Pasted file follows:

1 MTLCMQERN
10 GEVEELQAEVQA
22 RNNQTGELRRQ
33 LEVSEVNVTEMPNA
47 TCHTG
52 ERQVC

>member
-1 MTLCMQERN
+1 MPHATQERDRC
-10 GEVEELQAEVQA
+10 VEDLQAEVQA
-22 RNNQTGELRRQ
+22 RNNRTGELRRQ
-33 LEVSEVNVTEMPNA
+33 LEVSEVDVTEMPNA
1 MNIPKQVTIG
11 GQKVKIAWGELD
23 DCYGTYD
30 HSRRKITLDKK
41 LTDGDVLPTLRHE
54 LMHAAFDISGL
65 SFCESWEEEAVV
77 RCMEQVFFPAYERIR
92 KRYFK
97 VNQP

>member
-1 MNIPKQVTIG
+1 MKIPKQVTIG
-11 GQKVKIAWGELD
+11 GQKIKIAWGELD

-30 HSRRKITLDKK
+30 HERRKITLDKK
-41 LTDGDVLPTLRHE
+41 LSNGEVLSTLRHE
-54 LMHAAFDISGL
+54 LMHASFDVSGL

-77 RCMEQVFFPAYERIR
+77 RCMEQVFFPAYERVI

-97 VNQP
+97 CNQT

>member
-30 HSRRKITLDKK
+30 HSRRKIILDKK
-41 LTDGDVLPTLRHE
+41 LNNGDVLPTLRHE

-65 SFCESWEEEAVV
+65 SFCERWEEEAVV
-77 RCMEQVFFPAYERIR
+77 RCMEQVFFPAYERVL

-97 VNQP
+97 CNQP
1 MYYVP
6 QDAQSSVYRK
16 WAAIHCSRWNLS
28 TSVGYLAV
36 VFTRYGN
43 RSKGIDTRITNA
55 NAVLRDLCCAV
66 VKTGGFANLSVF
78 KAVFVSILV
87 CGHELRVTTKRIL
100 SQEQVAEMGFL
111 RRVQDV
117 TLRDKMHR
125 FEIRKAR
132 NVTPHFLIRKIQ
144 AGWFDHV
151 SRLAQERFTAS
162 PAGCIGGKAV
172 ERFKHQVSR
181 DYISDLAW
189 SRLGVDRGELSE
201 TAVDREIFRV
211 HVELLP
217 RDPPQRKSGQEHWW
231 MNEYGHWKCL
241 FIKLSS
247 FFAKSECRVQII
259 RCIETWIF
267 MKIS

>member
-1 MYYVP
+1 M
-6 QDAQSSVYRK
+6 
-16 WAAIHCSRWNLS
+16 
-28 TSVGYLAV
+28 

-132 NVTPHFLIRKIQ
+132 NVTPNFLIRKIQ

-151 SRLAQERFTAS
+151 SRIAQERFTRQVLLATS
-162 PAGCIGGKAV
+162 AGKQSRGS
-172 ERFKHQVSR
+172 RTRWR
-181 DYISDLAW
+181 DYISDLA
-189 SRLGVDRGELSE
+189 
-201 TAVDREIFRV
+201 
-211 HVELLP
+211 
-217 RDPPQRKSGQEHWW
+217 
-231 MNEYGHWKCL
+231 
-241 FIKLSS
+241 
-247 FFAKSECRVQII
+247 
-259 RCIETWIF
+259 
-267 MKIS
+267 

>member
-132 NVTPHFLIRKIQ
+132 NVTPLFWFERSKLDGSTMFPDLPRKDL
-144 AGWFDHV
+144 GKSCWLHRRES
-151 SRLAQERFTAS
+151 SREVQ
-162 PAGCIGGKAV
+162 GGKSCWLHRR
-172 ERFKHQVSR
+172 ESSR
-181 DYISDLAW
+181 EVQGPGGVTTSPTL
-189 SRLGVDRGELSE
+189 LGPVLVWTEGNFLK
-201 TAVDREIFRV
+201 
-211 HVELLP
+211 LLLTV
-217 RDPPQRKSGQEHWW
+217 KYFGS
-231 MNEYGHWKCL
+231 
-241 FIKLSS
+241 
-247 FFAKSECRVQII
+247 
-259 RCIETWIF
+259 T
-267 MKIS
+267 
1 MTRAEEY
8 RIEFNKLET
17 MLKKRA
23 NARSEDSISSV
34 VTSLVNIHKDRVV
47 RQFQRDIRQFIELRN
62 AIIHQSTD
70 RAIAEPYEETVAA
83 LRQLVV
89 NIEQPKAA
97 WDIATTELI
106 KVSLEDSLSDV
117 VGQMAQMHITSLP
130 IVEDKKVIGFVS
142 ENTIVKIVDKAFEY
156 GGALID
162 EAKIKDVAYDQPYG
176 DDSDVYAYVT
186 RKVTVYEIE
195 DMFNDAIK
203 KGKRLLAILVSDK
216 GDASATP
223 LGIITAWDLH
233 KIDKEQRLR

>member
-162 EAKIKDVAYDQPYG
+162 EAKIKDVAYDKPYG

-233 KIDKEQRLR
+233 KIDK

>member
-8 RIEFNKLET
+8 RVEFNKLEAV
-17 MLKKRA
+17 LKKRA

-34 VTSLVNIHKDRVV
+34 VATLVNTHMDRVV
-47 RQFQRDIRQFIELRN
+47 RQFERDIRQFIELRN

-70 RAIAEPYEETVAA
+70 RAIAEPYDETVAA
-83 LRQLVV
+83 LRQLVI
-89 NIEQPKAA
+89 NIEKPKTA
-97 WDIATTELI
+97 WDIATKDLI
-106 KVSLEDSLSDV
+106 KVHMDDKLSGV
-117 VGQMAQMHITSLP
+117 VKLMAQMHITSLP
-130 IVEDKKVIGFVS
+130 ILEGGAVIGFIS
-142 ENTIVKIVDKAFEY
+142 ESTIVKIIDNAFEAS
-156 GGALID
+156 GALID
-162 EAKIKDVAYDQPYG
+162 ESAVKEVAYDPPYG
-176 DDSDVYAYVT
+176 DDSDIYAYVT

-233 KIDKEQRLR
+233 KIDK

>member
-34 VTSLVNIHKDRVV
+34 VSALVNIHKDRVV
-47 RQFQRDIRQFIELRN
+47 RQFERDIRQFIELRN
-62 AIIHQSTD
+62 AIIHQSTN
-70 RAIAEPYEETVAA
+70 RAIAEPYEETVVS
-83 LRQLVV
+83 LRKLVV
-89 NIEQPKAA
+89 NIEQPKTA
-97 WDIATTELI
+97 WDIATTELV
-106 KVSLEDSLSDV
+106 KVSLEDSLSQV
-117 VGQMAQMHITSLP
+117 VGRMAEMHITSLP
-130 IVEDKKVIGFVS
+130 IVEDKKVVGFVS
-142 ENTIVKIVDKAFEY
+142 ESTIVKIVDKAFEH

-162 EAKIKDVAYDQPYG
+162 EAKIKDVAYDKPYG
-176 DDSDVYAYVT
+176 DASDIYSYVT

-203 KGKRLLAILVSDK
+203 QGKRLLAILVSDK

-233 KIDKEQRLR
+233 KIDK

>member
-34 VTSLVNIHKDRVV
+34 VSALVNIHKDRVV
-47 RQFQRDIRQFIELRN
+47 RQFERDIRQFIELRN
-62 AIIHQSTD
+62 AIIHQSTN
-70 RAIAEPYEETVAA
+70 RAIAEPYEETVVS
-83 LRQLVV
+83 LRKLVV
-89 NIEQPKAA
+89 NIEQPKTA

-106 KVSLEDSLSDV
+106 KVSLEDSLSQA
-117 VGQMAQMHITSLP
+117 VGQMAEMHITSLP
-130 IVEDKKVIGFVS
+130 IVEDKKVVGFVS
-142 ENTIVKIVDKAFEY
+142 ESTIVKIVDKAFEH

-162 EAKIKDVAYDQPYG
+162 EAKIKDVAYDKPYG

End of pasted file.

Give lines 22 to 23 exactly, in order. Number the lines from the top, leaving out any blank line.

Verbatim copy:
65 SFCESWEEEAVV
77 RCMEQVFFPAYERIR